With beauty specifically, women end up in a weird double bind. Women must be beautiful, but they must not be confident. So they must play up their beauty while denying having done so and while claiming outwardly that they’re not actually beautiful. The subject of One Direction’s infamous song may very well know how beautiful she is, but she gives off a good enough impression of not knowing that she’s managed to attract the singer anyway.

Third, being painfully insecure makes you a damsel for the guy to ride in and save.

A woman who doesn’t realize how beautiful she is isn’t just an innocent and non-threatening partner; she’s also a project. She’s “broken” and needs to be “fixed” by making her “finally see” how beautiful she truly is.

I think many people, not just men, conceptualize relationships as a sort of mutual repair job. They think that their love will “make” their partner recover from a mental illness, stop drinking and partying so much, stop chasing others, realize they want marriage and kids after all, get a job, become more sexually open-minded, convert to the proper religion, recover from past trauma, or any number of other improvements. Although the repair job isn’t always mutual, it often is: people also want to depend on their partner to fix their faults for them in turn.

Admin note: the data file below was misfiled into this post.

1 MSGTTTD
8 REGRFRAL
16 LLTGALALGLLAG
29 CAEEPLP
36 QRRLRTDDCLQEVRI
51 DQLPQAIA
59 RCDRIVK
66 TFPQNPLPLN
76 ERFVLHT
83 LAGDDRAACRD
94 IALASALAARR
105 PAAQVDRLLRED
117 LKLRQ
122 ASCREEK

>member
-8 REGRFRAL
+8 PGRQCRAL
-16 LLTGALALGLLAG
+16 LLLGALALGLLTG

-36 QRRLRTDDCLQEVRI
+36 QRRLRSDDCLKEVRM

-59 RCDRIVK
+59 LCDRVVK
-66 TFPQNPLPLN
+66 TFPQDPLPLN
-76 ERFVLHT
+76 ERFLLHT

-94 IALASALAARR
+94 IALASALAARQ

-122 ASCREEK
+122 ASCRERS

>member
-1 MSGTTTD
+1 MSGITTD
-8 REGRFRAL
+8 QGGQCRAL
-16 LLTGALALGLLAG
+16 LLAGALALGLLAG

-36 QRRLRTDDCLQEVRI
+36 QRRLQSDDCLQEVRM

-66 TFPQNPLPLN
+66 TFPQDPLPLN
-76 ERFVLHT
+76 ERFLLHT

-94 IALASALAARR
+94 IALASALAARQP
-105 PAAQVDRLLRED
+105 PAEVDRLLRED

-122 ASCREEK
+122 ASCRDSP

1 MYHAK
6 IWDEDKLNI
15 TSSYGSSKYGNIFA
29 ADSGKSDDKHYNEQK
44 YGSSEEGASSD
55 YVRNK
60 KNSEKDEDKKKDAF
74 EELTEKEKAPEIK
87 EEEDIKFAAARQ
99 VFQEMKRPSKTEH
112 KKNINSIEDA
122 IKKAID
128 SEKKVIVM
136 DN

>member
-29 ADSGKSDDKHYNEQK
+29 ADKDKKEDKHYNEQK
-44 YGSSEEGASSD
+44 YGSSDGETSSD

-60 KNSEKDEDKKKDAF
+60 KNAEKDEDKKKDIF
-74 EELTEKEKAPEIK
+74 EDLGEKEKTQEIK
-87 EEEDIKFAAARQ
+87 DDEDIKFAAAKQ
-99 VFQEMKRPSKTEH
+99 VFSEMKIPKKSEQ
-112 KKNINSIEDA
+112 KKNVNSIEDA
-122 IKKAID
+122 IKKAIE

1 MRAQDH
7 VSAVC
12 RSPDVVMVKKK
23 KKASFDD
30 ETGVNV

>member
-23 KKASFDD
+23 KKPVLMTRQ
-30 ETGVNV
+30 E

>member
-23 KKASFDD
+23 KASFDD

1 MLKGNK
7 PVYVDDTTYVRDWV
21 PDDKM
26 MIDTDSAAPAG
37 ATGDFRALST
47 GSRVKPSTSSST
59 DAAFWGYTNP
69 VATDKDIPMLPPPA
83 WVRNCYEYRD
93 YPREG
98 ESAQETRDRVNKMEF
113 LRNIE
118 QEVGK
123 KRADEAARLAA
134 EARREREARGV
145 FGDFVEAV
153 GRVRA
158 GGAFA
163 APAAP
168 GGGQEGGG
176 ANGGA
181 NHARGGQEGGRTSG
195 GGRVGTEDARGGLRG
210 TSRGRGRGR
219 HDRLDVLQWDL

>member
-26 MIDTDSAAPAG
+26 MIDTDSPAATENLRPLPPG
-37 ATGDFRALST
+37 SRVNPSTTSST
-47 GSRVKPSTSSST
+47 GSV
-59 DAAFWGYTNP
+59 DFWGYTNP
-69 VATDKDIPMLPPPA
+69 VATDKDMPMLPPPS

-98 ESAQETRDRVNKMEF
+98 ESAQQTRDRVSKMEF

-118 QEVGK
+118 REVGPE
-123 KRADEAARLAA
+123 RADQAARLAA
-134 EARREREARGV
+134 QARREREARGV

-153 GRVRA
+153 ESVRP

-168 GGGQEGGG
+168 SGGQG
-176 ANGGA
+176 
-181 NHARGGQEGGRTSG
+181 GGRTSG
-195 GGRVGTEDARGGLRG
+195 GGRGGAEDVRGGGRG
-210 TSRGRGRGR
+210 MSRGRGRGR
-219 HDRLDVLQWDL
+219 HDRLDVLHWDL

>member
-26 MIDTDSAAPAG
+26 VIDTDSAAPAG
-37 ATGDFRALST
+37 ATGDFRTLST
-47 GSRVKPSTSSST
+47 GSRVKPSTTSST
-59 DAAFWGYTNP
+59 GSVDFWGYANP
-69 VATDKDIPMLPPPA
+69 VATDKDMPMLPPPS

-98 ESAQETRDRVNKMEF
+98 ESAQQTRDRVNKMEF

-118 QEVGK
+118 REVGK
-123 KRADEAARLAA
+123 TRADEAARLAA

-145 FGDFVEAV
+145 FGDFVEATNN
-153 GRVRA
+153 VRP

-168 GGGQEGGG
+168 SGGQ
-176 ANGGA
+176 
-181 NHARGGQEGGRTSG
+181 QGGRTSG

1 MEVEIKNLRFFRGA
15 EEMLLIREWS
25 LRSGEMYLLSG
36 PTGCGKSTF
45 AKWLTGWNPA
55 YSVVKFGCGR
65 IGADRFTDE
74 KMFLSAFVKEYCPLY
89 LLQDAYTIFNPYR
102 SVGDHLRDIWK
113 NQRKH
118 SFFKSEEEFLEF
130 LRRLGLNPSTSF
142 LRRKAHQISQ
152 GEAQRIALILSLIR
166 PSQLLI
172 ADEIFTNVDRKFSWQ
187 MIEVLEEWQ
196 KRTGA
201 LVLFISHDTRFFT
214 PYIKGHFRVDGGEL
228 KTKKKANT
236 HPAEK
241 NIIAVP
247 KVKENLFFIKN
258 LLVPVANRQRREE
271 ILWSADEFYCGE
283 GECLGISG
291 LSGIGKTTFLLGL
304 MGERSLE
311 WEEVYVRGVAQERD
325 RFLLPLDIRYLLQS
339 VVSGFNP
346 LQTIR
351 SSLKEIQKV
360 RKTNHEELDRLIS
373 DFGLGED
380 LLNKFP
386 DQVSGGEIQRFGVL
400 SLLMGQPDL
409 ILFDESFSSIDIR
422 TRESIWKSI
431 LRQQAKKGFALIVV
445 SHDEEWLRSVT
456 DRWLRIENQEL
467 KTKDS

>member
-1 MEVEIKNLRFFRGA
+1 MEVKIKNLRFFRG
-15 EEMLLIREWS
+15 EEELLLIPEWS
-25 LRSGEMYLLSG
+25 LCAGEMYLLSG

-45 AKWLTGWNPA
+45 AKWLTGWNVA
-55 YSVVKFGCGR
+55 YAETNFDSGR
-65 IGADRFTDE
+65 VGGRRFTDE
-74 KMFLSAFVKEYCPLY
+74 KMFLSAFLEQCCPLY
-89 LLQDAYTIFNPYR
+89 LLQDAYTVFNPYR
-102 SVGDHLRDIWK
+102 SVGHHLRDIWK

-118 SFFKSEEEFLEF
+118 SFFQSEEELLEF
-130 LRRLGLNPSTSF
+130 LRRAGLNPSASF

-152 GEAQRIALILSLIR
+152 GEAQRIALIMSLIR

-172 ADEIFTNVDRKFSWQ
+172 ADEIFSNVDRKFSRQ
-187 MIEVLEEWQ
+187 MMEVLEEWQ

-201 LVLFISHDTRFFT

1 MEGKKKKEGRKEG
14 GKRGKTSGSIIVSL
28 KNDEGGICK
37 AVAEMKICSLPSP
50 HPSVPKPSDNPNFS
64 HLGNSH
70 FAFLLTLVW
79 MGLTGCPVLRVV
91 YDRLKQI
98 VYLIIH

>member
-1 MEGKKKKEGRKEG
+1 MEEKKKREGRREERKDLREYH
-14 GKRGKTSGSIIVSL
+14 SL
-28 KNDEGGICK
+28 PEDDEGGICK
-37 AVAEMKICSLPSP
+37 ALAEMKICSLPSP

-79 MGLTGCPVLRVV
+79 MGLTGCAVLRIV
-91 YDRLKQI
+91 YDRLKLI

It would take another post to explain everything that I think is wrong with this approach to relationships, but I’ll just leave it at this: it’s codependent. It presumes that your partner needs you to fix them, and it abdicates responsibility for fixing yourself.

I have known many, many sweet and generous guys who have fallen into this trap with women, particularly women who were insecure, from difficult family situations, and/or suffering from mental illnesses. Although the concept of saving “damsels in distress” is certainly a patriarchal concept, that doesn’t mean that all (or even most) of the men who do it are somehow bad people. That’s just how they’ve learned to “do” relationships.